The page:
ETHIOPIA: KRCC finances the irrigation of 5,000 hectares of farmland in Oromia

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ETHIOPIA: KRCC finances the irrigation of 5,000 hectares of farmland in Oromia©Peter Titmuss/Shutterstock

The Ethiopian Irrigation Commission has signed a financing agreement with the Korea Rural Community Cooperation (KRCC). The organisation is lending $94 million for the construction of groundwater catchment facilities. The water pumped from the groundwater will be used to irrigate 5,000 hectares of farmland in the Adabecho district of the Oromia region of Ethiopia.

In Ethiopia, prolonged droughts are on the increase. This is having a devastating impact on the food supply and livelihoods of people who rely on agriculture for survival. Almost every region in the country is affected by drought.

In Oromia Regional State, the Ethiopian Irrigation Commission will improve people’s resilience to drought through a groundwater irrigation project. The commission plans to construct 42 boreholes in the Adabecho district, as well as rehabilitate existing wells. The facilities will pump water from the groundwater table to supply irrigation systems. The new facilities will irrigate 5,000 hectares of farmland in Oromia Regional State.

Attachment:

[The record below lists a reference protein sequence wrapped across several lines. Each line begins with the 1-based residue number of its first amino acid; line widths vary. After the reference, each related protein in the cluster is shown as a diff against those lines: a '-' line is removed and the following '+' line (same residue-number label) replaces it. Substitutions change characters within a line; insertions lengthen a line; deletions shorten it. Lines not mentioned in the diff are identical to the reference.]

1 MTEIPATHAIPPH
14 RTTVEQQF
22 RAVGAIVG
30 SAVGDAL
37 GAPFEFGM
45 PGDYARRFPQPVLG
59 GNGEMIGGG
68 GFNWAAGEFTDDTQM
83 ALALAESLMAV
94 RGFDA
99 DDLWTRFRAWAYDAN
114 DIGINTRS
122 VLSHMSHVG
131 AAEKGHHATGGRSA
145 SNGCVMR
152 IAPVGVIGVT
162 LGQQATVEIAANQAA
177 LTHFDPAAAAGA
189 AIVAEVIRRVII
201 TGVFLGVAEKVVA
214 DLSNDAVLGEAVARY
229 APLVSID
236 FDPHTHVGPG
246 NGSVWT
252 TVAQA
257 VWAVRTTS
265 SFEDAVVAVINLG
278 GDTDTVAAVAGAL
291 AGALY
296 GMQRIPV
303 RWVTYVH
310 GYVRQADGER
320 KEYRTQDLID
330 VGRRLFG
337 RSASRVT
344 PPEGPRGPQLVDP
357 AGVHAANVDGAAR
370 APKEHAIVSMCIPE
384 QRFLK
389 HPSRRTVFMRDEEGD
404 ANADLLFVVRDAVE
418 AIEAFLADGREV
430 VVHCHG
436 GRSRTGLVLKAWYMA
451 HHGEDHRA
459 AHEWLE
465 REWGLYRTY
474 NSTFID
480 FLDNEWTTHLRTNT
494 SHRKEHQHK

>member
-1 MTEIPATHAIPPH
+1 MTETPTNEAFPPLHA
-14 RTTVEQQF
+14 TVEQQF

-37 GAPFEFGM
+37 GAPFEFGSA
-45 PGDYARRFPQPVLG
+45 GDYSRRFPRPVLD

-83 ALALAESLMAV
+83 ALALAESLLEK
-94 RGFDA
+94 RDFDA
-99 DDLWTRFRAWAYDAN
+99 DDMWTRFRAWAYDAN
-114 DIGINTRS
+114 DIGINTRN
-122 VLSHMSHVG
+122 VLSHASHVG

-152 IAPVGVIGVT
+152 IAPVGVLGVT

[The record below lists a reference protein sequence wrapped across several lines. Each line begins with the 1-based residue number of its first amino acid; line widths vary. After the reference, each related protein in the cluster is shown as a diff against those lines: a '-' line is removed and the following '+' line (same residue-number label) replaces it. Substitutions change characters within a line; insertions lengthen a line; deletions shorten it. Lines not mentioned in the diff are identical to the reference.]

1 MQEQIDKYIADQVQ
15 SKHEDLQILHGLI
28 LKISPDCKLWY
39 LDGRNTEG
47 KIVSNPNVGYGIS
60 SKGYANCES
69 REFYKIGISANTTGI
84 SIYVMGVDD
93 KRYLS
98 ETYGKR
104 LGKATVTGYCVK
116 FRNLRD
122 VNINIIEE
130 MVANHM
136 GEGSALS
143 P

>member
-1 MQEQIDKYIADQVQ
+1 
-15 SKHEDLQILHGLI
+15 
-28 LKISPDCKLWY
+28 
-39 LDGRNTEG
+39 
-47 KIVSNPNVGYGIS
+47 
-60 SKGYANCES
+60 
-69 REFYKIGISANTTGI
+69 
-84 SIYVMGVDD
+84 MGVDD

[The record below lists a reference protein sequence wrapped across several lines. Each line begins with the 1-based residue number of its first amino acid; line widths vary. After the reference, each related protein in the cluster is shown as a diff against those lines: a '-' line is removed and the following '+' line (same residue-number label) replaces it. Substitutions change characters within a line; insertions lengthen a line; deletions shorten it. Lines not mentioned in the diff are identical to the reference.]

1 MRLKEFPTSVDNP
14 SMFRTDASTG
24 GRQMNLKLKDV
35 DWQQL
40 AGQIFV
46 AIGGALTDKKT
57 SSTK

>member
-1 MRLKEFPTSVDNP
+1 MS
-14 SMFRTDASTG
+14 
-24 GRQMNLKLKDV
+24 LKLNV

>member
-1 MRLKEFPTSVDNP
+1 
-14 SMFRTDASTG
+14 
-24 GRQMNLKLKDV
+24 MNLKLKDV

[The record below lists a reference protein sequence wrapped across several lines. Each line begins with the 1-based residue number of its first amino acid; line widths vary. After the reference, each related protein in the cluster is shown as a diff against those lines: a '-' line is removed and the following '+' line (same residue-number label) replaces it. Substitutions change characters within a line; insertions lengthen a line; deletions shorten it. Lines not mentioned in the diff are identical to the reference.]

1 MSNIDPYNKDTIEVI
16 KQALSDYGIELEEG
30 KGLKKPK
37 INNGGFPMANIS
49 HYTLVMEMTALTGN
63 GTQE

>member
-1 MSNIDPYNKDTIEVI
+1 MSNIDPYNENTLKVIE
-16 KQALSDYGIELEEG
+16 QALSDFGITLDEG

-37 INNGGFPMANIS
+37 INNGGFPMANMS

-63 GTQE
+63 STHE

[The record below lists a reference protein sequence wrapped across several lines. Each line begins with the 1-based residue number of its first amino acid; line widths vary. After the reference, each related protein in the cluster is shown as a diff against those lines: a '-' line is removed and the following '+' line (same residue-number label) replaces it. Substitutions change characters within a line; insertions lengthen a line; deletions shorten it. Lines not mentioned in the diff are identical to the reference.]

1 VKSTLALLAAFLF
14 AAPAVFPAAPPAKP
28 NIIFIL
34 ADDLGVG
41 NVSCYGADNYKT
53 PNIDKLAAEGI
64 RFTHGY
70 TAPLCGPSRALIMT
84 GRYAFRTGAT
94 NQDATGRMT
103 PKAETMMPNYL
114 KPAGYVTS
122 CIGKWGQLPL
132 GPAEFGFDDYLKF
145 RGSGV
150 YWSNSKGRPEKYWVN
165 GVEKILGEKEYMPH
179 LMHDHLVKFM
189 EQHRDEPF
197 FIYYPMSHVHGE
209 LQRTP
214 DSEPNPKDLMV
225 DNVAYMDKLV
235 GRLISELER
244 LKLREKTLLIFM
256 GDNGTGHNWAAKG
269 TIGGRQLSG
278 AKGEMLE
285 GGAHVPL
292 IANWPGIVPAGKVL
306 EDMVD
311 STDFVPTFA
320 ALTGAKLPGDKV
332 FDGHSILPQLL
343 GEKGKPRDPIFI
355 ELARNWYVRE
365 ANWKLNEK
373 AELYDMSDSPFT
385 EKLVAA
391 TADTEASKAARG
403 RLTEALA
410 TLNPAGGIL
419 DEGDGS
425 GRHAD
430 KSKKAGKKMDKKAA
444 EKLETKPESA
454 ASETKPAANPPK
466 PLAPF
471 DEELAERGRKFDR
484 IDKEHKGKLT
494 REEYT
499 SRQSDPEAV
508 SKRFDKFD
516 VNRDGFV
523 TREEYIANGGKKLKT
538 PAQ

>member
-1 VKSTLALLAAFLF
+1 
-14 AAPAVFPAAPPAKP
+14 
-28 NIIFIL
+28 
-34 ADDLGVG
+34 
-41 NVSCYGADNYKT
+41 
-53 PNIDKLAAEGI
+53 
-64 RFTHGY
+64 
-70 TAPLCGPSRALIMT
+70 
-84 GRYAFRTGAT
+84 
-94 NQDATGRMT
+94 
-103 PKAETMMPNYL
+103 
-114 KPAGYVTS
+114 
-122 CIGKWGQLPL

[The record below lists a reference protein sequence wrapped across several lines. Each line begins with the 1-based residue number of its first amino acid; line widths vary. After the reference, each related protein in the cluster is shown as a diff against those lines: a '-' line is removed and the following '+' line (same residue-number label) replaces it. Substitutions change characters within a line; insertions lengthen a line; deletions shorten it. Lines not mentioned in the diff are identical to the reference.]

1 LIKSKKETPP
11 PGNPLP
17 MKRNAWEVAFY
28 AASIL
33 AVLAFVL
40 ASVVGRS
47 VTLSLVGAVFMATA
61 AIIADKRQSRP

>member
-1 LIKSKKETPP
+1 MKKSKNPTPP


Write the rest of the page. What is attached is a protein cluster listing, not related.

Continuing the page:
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The project will run for one year and will benefit 20,000 households in Adabecho. The initiative is co-financed by the Korea Rural Community Cooperation (KRCC) to the tune of US$94 million. The Oromia region is known for its plains where cereals, including wheat and maize, are grown. According to the UN Food and Agriculture Organisation (FAO), these plains have been severely affected by the drought caused by the El Niño weather phenomenon in recent years.

The multiplication of water projects

The Oromia region in Ethiopia also has a water reservoir with a capacity of 62.5 million m3. The dam at Gidabo irrigates 13,425 hectares of land cultivated by 10,000 farmers. The facility was inaugurated in 2019.

Similar initiatives are being implemented in the Amhara region. The federal government and the partners of the Alliance, a consortium of two organisations, including Bioversity International and the International Centre for Tropical Agriculture (ICTA) are implementing a dam project near the town of Mekaneselam. In addition to supplying drinking water, the dam will also be used to irrigate plantations and thus reduce the risk of drought for small-scale farmers in the downstream areas.

Inès Magoum

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